Wednesday 22 November 2017

High Court decision means Quinn family case against IBRC can go ahead

A HIGH Court decision today means the courts have the power to allow existing actions against Irish Bank Resolution Corporation (IBRC), including that by the family of bankrupt businessman Sean Quinn, to proceed.

Confusion had arisen as to whether the courts had jurisdiction to lift the "immediate stay" in the new IBRC Act halting all proceedings against the bank.  The Act, enacted last month, provides for no stay on proceedings by the bank against others.

About one third of existing cases before the Commercial Court are against IBRC and the stay has caused uncertainty whether any steps at all may be taken in relation to them with several judges raising the issue since the Act came into force.

In his decision today, Mr Justice Sean Ryan said it was "impossible to conceive" the Oireachtas had, via the stay in Section 6.2.a of the Act, terminated the Quinns' case "in an instant" and deprived them of the right to apply to court.

Any such interpretation would involve "extensive and substantial interference with Constitutional rights in modes that are discriminatory and unjustified and unnecessary in the circumstances".

There was an "undoubtedly puzzling" distinction between the "immediate stay" in Section 6.2.a  and the wording of Section 6.2.b, which states " further actions or proceedings can be issued against IBRC without the consent of the court", he noted.

Having analysed the provision, he concluded it was "manifest" that "a fair, proper and constitutional interpretation", and a similar approach based on common law, lead to the "inevitable conclusion" the stay in the Quinn case was intended to be subject to being lifted on application to the court.

To say every "existing" proceeding, but not any future action against the bank, whatever its circumstances or consequences was forever prevented from proceeding and without access to the court would be "an astonishing consequence" of the "mere eleven words" of 6.2.a, he said.

The decision means the action by Mrs Patricia Quinn and her children can proceed once the criminal proceedings against former Anglo Irish Bank chairman Sean Fitzpatrick and two senior Anglo executives are concluded. The Quinns allege they have no liability for some €2.34bn loans advanced by Anglo to Quinn companies on grounds those loans were unlawfully made to prop up the bank's share price.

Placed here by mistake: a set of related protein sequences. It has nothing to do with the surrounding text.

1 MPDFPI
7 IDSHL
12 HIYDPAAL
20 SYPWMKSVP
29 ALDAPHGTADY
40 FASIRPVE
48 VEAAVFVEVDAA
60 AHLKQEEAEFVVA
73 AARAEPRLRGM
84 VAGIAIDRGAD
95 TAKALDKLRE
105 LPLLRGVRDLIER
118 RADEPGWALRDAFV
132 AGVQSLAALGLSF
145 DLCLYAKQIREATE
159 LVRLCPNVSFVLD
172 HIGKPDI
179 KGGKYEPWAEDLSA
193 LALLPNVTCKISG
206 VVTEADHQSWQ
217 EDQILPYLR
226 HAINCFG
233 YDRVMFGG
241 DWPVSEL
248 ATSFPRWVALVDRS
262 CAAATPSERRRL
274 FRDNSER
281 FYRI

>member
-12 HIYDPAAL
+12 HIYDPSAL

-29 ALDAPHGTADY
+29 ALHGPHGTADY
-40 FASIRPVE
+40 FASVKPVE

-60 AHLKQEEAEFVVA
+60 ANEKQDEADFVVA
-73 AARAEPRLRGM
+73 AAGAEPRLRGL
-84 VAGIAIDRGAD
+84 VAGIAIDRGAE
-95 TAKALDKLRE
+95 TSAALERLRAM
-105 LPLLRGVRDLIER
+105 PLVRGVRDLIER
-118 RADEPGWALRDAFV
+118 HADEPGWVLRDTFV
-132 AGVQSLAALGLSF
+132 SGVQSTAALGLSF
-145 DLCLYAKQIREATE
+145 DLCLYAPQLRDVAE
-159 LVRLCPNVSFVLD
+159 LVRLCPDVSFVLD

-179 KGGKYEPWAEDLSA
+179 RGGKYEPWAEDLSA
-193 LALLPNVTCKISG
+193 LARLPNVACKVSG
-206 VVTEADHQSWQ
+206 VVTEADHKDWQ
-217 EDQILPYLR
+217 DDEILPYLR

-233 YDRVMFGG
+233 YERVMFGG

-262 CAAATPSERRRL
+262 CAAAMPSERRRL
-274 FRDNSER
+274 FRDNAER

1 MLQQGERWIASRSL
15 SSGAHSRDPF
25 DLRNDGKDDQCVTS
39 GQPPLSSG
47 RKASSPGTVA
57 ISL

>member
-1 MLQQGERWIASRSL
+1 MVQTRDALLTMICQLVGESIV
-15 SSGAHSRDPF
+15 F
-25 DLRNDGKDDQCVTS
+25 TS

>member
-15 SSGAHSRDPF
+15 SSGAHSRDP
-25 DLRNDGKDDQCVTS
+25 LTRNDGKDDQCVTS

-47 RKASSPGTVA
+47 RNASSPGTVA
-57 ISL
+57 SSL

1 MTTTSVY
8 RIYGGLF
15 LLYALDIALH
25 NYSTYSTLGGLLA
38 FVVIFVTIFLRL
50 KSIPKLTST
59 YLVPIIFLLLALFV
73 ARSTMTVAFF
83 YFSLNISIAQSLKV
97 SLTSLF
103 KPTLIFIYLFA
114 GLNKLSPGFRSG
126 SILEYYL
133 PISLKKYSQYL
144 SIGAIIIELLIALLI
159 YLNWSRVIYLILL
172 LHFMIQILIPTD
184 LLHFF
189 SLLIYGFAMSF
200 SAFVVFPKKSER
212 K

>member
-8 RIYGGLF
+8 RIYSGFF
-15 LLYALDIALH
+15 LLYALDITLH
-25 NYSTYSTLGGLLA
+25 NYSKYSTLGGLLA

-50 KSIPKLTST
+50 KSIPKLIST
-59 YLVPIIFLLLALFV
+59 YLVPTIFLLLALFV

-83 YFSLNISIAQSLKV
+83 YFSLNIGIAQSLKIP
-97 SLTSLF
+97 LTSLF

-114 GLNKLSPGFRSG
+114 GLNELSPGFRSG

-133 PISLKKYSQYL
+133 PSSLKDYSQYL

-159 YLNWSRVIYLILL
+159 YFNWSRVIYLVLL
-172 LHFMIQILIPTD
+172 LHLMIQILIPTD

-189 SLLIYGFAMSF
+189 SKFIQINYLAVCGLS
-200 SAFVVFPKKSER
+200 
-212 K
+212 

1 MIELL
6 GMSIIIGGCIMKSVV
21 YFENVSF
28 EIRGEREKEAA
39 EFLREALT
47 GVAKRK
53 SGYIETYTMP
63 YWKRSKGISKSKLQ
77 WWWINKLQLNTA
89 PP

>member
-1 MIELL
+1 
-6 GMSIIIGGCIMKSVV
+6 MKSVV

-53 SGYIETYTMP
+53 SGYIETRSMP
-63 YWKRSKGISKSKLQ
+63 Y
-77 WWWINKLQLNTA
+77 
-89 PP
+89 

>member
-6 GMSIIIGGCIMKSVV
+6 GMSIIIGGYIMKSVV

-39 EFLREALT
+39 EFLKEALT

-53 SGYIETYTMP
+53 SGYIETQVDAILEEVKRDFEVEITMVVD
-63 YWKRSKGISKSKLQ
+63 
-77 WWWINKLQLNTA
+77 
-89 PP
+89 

Pre-trial applications can proceed and the Quinns are expected to apply shortly for permission to join the Department of Finance and Central Bank, as regulator, as co-defendants with IBRC to their case.

When lawyers for the Quinns applied last month for the stay to be lifted, the issue whether the court could do so was referred to Mr Justice Ryan for clarification. Lawyers for the Quinns and for IBRC both argued the court could lift the stay and it was never intended to be permanent.

In his decision today, the judge noted the IBRC Act was passed "with great urgency over the course of one night", with the effect of putting IBRC into liquidation. It empowered the Minister for Finance to make a special liquidation order and Section 6 dealt with some of the consequences of that procedure.

The distinction between Section 6.2.a and Section 6.2.b was "undoubtedly puzzling". The words in Section 6.2.a were not unclear but their consequence was unspecified.

There was no specific mention of the court's function in 6.2.a and, if that omission was considered to be a deliberate withholding of the right to apply to have the stay lifted, it would have serious repercussions for the Quinns' case.

It was possible the omission was "a result of haste and urgency" but he could not lightly infer that, he added.

He found the literal wording of Section 6.2.a - "there shall be an immediate stay on all proceedings against IBRC"  - meant it was uncertain whether the stay was temporary or permanent.

However, he also found, there was nothing in that section to indicate the court's jurisdiction was excluded.  If it was intended the stay was to be permanent,  that would come "with heavy baggage", including interference with property rights, access to the courts, separation of powers, invidious discrimination and other issues, he said.

In his view,  "no sensible draftsman or legislator" would simply provide for such deprivation of rights without providing any justifying context or circumstances or without establishing a basis of distinction between existing and future litigants.


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